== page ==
I recently started a project called Authenticode Lint. The tool has two purposes. The primary one being, “Am I digitally signing my binaries correctly?” and two “Are other people signing their binaries correctly?”

To back up a bit, Authenticode is the scheme that Microsoft uses to digitally sign DLLs, EXEs, etc. It’s not a difficult thing to do, but it does offer enough flexibility that it can be done in a sub-optimal way. The linter is made up of a series of checks that either pass or fail.

When you sign a binary, the signature is embedded inside of it (usually, there are exceptions). The goal of the signature is to ensure the binary hasn’t been tampered with, and that it comes from a trusted source. The former presents a problem.

If I were to take a binary, and computer a signature on it to make sure it hasn’t changed, then embed the signature in the binary, I just changed the contents of the binary and invalidated the signature I just computed by embedding it.

To work around this problem, there are some places inside of EXEs that the digital signature process ignores. The notable one being the place that signatures go. So the section that signatures go is completely ignored, as is the checksum of the file in the optional header.

Now we have tamper-proof binaries that prevent changing the executable after its been signed, right?

Ideally, yes, but unfortunately, no. There are some legitimate reasons to change a binary after its been signed. Some applications might want to embed a per-user configuration. Re-signing the executable on a per-user basis is to costly in terms of time and security. Signing is relatively fast, but not fast enough to scale reasonably. It would also mean that to perform the re-sign, the signing keys would need to be available to an automated system. That’s generally not a good idea, as a signing key should either be on an HSM or SmartCard and always done by one (or more if using m/n) person manually.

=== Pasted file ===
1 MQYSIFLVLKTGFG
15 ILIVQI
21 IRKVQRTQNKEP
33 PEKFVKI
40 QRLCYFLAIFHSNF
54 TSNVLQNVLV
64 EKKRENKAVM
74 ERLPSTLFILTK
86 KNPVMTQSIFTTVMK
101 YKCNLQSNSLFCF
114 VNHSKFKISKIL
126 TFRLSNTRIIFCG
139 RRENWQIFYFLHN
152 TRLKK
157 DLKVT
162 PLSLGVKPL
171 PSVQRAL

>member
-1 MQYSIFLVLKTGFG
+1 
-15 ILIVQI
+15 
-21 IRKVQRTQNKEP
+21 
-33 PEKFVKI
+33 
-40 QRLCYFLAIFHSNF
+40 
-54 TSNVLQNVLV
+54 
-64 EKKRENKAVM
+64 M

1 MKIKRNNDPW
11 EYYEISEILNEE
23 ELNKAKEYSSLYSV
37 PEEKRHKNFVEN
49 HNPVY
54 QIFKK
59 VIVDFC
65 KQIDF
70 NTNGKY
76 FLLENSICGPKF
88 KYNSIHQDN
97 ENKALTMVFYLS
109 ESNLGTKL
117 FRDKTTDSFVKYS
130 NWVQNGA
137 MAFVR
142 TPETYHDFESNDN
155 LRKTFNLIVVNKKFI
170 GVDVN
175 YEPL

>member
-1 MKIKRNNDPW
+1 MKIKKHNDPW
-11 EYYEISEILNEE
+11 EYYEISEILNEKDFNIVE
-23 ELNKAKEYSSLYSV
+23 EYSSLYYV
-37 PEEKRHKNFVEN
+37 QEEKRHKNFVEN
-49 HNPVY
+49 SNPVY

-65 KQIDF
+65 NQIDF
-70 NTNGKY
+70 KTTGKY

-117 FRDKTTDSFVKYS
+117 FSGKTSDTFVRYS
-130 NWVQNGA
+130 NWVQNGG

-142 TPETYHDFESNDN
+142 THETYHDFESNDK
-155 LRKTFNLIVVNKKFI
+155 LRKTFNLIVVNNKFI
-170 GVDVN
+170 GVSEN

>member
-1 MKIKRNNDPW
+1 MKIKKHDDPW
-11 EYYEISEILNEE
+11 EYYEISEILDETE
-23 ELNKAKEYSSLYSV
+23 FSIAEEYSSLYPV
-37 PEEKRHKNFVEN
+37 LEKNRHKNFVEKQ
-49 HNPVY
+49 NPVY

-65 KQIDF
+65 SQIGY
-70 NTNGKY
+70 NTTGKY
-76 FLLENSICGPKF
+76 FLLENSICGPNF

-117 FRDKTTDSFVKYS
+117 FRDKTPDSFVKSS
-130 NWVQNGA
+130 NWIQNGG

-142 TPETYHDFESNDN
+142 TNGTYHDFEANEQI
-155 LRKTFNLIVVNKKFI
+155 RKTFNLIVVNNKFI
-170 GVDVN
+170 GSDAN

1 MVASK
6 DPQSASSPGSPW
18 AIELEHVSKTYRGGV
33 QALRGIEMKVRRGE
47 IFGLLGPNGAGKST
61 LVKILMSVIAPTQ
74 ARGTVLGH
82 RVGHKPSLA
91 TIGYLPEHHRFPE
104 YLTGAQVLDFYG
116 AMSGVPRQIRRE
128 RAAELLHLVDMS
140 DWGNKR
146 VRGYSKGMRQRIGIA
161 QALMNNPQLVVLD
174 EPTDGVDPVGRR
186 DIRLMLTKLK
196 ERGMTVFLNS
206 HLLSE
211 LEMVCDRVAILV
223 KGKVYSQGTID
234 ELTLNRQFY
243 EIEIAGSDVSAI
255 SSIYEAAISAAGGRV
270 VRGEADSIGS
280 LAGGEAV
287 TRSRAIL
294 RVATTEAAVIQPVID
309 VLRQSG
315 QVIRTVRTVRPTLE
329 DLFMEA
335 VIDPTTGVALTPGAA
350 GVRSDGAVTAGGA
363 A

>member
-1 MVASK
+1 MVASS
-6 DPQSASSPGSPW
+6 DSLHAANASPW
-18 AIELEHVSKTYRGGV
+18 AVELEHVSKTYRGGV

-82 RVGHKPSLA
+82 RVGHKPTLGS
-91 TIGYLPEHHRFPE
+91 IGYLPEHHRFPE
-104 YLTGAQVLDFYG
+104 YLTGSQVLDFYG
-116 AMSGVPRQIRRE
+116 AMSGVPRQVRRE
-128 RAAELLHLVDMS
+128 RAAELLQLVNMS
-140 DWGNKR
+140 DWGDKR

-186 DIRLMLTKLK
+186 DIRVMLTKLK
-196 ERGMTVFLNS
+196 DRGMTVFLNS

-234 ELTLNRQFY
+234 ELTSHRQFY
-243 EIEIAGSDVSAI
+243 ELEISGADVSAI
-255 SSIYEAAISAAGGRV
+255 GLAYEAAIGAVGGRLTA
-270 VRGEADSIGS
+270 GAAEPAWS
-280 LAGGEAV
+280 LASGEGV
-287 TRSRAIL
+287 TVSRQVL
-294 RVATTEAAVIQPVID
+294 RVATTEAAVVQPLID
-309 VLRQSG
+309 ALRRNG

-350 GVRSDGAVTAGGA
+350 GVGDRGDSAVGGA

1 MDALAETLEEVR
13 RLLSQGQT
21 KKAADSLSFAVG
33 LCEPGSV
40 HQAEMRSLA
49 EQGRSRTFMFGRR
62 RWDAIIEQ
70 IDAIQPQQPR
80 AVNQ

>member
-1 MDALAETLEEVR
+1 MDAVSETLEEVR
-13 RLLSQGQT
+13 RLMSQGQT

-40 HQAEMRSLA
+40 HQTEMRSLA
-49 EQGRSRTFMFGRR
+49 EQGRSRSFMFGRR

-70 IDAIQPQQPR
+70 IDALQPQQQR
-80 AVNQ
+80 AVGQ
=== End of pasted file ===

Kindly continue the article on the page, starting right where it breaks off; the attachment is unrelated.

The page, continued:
It turns out it is possible to slightly modify an executable after its been signed. There are a few ways to do this, and I’ll cover as many as I know.


The first is some clever people noticed that you could abuse the location where signatures are stored (and thus not part of the signature itself) in binaries to store things other than signatures. Ultimately what ends up getting placed in the signature location in a binary is a structure called WIN_CERTIFICATE. This structure includes a field called “length” indicating the length of the structure, and “bCertificates” which is an array of whatever data type is specified. The structure name is poorly named. The structure can contain things other than certificates, like signatures. In almost every case it will always contain a signature.

The data that does end up going in WIN_CERTIFICATE is PKCS#7 data (1.2.840.113549.1.7.1) that contains the signature. This is in a structured format called ASN.1. ASN.1, ultimately has its own “length” for its data. The length is actually a little tricky to calculate, but by following the data structure you know where it begins and ends. Let’s imagine this whole thing like this:

    --> dwLength = 16
           --> PKCS#7
                  --> Length = 10
                  --> {0,1,2,3,4,5,6,7,8,9}

The WIN_CERTIFICATE has a length of 16, but the signature data only has a length of 10. What are the other 6 bytes? Under normal circumstances, those other 6 bytes are all zeros. However, it turns out that Windows doesn’t care what those bytes are. They can be anything. The whole WIN_CERTIFICATE structure is ignored during the signing and verification process, so changing those extra bytes doesn’t impact it. It doesn’t appear as garbage either as part of the signature because Windows is using the PKCS#7 structure to determine its length. It stops processing the signature once it reached the end of the signature.

For historic reasons, the place where the signatures in the file go must always have a length that is a multiple of 8. That accounts for why there are two lengths. This problem wouldn’t exist if WIN_CERTIFICATE didn’t have a length at all and was always assumed to be the length of the PKCS#7 data.

Keep in mind that this extra data doesn’t change the behavior of the program. The code (.text section) isn’t changing. It’s vestigial data, but the program can be written to read the data from itself and do something with it. Hopefully none of those programs actually try to use this extra data as actual code.